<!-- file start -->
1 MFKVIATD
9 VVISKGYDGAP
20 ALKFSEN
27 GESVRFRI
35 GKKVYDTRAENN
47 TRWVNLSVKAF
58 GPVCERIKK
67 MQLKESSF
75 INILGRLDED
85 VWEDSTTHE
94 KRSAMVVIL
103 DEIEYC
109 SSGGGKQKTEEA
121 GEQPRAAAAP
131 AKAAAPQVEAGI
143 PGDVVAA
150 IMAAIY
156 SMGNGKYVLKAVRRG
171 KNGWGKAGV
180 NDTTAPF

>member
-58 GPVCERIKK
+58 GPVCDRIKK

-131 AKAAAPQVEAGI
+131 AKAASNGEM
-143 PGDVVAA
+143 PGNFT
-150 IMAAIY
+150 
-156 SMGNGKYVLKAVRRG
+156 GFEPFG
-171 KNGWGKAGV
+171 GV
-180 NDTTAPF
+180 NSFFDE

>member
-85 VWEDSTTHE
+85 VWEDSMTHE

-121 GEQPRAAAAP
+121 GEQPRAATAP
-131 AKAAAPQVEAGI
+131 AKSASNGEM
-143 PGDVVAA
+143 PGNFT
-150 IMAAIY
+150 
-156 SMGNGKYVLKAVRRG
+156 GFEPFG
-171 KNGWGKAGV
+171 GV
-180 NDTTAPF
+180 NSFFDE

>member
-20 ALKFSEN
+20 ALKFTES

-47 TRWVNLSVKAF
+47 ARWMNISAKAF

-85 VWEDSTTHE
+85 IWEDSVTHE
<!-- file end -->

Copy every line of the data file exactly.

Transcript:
1 MFKVIATD
9 VVISKGYDGAP
20 ALKFSEN
27 GESVRFRI
35 GKKVYDTRAENN
47 TRWVNLSVKAF
58 GPVCERIKK
67 MQLKESSF
75 INILGRLDED
85 VWEDSTTHE
94 KRSAMVVIL
103 DEIEYC
109 SSGGGKQKTEEA
121 GEQPRAAAAP
131 AKAAAPQVEAGI
143 PGDVVAA
150 IMAAIY
156 SMGNGKYVLKAVRRG
171 KNGWGKAGV
180 NDTTAPF

>member
-58 GPVCERIKK
+58 GPVCDRIKK

-131 AKAAAPQVEAGI
+131 AKAASNGEM
-143 PGDVVAA
+143 PGNFT
-150 IMAAIY
+150 
-156 SMGNGKYVLKAVRRG
+156 GFEPFG
-171 KNGWGKAGV
+171 GV
-180 NDTTAPF
+180 NSFFDE

>member
-85 VWEDSTTHE
+85 VWEDSMTHE

-121 GEQPRAAAAP
+121 GEQPRAATAP
-131 AKAAAPQVEAGI
+131 AKSASNGEM
-143 PGDVVAA
+143 PGNFT
-150 IMAAIY
+150 
-156 SMGNGKYVLKAVRRG
+156 GFEPFG
-171 KNGWGKAGV
+171 GV
-180 NDTTAPF
+180 NSFFDE

>member
-20 ALKFSEN
+20 ALKFTES

-47 TRWVNLSVKAF
+47 ARWMNISAKAF

-85 VWEDSTTHE
+85 IWEDSVTHE